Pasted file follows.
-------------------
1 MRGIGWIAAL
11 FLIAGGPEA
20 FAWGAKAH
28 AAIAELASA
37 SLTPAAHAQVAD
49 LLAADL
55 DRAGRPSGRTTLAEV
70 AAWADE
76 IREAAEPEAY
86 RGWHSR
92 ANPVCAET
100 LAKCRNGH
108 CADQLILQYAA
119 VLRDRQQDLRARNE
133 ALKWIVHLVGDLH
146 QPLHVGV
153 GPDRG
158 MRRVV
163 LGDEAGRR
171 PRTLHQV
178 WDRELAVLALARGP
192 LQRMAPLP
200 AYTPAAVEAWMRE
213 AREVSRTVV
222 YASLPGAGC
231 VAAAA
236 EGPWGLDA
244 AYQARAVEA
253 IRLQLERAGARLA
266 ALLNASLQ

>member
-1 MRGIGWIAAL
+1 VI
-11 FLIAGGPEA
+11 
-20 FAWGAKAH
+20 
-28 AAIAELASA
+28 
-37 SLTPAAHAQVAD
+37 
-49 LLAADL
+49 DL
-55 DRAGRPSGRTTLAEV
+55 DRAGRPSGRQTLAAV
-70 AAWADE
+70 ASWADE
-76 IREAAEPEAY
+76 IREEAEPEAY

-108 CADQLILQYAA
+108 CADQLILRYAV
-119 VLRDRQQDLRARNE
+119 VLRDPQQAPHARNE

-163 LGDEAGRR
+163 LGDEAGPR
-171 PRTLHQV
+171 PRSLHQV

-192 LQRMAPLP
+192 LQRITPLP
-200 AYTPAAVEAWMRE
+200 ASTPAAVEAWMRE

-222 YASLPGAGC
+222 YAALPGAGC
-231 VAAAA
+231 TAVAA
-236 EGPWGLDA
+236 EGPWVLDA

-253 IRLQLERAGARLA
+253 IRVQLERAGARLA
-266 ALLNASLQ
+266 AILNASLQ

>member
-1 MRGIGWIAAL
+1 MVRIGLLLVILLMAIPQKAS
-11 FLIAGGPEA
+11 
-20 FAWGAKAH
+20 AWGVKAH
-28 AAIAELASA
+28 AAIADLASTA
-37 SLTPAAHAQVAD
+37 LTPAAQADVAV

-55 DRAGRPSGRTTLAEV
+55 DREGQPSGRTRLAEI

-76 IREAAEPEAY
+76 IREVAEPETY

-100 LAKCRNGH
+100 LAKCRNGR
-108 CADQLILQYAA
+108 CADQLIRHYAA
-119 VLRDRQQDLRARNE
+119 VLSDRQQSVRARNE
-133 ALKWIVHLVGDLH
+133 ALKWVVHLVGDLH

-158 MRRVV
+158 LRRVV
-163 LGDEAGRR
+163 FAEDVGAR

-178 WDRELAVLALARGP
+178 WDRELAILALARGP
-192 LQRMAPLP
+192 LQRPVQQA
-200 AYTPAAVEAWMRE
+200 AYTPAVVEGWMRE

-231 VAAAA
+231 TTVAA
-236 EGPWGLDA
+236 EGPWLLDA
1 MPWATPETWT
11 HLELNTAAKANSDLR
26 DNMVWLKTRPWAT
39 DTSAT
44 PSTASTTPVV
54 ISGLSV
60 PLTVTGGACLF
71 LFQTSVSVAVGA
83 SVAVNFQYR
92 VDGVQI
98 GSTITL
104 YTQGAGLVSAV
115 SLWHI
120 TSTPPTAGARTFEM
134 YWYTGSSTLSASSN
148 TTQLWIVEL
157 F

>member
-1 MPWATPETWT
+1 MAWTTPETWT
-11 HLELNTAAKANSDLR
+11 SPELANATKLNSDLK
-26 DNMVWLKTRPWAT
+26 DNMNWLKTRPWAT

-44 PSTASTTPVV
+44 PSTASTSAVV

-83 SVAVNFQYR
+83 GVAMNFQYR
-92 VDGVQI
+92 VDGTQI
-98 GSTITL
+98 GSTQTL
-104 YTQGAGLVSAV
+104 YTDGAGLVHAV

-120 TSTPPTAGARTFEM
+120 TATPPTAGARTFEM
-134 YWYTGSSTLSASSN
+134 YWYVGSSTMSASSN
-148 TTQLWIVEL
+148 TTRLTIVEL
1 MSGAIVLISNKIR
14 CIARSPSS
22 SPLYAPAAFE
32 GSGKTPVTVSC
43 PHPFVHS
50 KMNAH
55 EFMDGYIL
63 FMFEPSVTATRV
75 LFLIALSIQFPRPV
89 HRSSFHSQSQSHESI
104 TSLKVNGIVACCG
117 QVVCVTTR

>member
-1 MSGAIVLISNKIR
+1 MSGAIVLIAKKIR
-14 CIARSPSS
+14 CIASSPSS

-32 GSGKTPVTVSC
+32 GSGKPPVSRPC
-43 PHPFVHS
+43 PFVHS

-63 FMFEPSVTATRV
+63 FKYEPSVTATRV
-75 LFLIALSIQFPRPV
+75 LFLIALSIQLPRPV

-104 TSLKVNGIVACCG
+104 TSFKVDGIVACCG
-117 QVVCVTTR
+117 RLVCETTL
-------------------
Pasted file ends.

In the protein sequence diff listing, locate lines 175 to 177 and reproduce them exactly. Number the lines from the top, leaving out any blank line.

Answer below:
+104 TSFKVDGIVACCG
-117 QVVCVTTR
+117 RLVCETTL